Interview with 2011 Debutante, Susanna Daniel

On April 29th, at our 2nd Annual Literary Debutante Ball, One Story will be celebrating five One Story authors who have published their debut books over the past year. As a lead up to the event, we thought it would be a fun idea to introduce our Debs through a series of interviews on their debut book experiences.

This week, in our third installment, we had the pleasure of speaking with Susanna Daniel, author of Stiltsville, a dazzling novel that includes the excerpt she published with One Story, “Stiltsville.”

Stiltsville offers a gripping, bittersweet portrait of a marriage — and romance — that deepens over the course of three decades, set against a vivid and lush South Florida background during the years of Miami’s coming-of-age. Named one of Amazon’s Best Debuts of 2010 and a Barnes and Noble Discover Great New Writers pick.

1) How did you celebrate when you found out your first book was going to be published?

I found out that my deal was signed via email, when I was working a full-time job, so there wasn’t much to do except turn around — to people who didn’t even know I wrote — and say, “My book is going to be published by HarperCollins.” They were puzzled, but happy for me. Then my good friend, a writer who published widely before I did, told me that she’d heard the book release day termed “the calm before the calm.” No one is going to throw a party for you, she said — so you have to do it for yourself. I meekly mentioned to my husband the idea of a little soiree at the house, and he said, “Let’s have a really BIG party!” We went all out for 130 guests in my house and backyard two days before the release, and my husband gave a introduction that stirred many to tears and totally upstaged me. Then on the day the book came out, we drove to a local bookstore and took a photo of my book on the shelves.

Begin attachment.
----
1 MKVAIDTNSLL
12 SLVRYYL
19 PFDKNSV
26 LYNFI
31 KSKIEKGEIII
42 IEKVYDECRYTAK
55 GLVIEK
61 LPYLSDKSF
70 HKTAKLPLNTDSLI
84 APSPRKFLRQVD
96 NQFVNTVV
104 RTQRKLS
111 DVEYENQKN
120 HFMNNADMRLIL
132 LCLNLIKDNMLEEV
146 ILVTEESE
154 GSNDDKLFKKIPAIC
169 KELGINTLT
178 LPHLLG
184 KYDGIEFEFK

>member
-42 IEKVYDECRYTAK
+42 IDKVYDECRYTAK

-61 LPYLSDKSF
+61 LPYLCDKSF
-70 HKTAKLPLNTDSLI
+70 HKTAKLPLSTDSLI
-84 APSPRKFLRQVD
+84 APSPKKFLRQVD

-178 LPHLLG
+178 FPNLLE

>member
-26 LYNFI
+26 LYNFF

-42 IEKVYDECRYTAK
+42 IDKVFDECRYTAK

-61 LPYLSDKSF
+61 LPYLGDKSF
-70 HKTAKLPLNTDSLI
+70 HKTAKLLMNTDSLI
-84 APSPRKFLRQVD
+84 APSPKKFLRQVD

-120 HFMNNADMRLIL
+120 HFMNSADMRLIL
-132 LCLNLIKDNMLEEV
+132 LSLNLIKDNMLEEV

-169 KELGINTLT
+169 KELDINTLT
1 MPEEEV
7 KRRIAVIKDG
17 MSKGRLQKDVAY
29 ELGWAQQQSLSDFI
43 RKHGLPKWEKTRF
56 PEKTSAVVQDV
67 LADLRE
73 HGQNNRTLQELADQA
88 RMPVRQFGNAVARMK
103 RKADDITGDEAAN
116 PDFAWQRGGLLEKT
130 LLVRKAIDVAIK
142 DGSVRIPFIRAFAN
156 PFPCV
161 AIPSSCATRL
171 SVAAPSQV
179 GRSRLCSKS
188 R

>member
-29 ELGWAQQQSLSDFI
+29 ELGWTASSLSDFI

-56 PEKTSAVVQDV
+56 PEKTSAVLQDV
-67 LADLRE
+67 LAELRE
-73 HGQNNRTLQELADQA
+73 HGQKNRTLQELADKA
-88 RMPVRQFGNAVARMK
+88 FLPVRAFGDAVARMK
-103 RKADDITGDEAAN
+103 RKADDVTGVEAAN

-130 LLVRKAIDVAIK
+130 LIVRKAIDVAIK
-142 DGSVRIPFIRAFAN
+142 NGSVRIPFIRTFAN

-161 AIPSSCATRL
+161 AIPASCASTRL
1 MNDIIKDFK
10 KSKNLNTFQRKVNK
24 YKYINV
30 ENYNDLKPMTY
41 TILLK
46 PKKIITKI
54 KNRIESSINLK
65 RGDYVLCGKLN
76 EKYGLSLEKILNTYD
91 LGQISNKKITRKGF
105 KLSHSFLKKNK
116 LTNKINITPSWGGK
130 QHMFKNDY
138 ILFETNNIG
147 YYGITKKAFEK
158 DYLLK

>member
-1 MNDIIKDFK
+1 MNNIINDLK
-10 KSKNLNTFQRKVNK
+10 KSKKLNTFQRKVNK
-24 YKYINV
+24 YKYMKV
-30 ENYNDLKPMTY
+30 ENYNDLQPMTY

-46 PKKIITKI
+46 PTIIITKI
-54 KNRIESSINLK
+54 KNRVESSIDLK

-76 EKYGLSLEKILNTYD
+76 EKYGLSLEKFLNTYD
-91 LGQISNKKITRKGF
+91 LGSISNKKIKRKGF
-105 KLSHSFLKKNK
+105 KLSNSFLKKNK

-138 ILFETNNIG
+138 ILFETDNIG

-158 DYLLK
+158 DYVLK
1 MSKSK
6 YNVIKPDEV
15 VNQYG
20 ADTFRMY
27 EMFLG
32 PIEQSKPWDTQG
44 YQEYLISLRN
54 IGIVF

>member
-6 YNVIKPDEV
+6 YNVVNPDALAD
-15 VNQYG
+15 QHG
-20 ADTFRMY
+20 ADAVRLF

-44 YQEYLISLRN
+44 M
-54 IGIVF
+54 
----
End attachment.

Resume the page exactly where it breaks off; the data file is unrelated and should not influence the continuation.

2) You published an excerpt of Stiltsville with us in One Story. What happened from when you published in One Story to when your novel was released?

Publishing an excerpt in One Story was the best possible way to introduce my book to the world. It was such an honor at the time, and continues to be. I’ve been a direct recipient of One Story‘s commitment to its contributors and to the literary community.

3) During the editing of Stiltsville, was there any single piece of advice you received or perhaps remembered from earlier in your career that helped ease the process?

I’d taken a great many years to write Stiltsville, so the editing process was pretty smooth. My editor did call late in the process to say — in a gingerly tone — that she thought the book might be stronger with one chapter cut. This chapter was the first part of the book I’d ever written (though it fell midway through the story), and it had been anthologized and had earned me two fellowships. The fact that it was now the weakest link in a novel struck me as fantastic news, almost like a reward for the work I’d done over the years. I immediately set to work eliminating the chapter and reworking the time-line. One piece of advice I’d received early on was that a first novel should be short and tight — 300 pages or fewer. This advice is sort of strict and specific, and of course doesn’t apply to many stories, but for my book it was fitting. Cutting that weak chapter strengthened the novel as a whole and kept the book tight.

4) The landscape of South Florida is treated with such meticulous care in your novel to beautiful effect. How do you think place influences your writing?

Many readers assume that the first novel is autobiographical, and sometimes it is — but often, I think, the setting is the most autobiographical part of any story. I don’t write fantasy stories, so the place and period of my work is essentially true, even historical. Florida is my past, which gives me the distance I need to use it as a setting for fiction. Stiltsville, specifically, is a perfect setting for domestic drama: it’s an island, essentially, and when a writer places her characters on an island, something is bound to be revealed.

5) What are you looking forward to the most about the One Story Literary Debutante Ball on April 29th?

I relish the opportunity to be with people who regard literature as highly as I do, of course, and also I think there might be dancing.

For more information about Susanna and Stiltsville, check out her author website.

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